Assessing the Sulfur Status of Field-Grown Wheat by Plant Analysis1
- K. Spencer and
- J. R. Freney2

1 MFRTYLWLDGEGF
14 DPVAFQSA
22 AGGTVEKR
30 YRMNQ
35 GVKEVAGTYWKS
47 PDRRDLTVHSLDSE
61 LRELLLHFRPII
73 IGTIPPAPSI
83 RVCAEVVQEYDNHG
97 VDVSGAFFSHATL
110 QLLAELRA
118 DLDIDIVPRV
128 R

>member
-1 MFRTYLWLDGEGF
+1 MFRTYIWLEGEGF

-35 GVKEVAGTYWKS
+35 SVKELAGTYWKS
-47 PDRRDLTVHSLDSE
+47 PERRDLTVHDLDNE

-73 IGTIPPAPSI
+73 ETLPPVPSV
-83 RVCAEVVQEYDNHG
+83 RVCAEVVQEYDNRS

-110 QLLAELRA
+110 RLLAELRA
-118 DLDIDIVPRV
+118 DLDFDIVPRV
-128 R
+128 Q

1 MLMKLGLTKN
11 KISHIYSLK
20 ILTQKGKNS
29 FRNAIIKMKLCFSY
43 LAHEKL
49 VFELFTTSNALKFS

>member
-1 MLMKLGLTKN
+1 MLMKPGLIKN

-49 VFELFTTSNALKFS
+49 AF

Diagnostic methods developed under laboratory or greenhouse conditions require field confirmation. This paper reports the relative field performance of four indexes for the diagnosis of S deficiency in wheat (Triticum aestivum L.) which were previously assessed in the greenhouse. Sulfate S (as percent total S), sulfate S concentration (as ppm dry matter), total S concentration (as ppm dry matter), and total N: total S ratio in the aboveground parts of a soft white wheat cultivar, ‘Olympic’, were compared as diagnostic indexes in a factorial experiment with five rates of gypsum (0 to 50 kg S/ha) and three rates of ammonium nitrate (0 to 100 kg N/ha). A strong relationship was found between final grain yield and each index at the following stages of growth; fourth leaf (61 days from sowing), fully-tillered (92 days), and jointing (134 days). However, as the critical value for sulfate S (as percent total S) was least affected by the age of the plant or N supply, it is considered to be the most convenient index. The overall relationship between yield and sulfate S (as percent total S) was strong (r = 0.88) and the critical value at 90% of maximum yield was 13%. This compares with r values of 0.87, 0.96, and 0.91 and critical values of 14, 12, and 11% for the plant tissue at the individual growth stages examined. Where the adequacy of the S supply to a wheat crop is in question, the proportion of total S as sulfate S in the plants is indicated as a useful guide to the need for S fertilizer in securing optimal grain yield.Please view the pdf by using the Full Text (PDF) link under 'View' to the left.
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